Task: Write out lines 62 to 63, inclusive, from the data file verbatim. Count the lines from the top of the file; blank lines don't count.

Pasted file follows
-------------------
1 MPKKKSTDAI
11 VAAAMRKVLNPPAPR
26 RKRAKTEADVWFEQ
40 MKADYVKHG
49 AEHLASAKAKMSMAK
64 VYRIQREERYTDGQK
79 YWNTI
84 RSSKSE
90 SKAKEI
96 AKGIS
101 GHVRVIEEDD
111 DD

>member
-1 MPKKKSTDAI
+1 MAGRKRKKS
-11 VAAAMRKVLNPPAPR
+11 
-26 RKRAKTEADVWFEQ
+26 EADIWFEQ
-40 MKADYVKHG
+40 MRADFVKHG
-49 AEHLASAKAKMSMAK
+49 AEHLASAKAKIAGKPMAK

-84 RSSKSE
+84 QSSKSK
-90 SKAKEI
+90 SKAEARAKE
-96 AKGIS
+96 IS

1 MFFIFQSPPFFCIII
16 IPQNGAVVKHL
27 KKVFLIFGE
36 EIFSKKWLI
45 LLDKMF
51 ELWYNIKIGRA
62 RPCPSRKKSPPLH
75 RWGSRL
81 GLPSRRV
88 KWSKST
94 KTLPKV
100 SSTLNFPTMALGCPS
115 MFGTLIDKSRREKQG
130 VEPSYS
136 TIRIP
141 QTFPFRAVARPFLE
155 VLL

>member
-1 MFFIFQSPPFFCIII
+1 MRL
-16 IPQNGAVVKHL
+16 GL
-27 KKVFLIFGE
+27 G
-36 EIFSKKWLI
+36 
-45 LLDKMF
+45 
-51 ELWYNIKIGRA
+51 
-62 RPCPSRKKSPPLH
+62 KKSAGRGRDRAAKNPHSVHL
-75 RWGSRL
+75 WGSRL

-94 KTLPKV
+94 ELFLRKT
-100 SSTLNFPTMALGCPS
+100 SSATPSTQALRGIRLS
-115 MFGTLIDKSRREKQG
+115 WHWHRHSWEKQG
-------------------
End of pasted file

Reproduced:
-75 RWGSRL
+75 WGSRL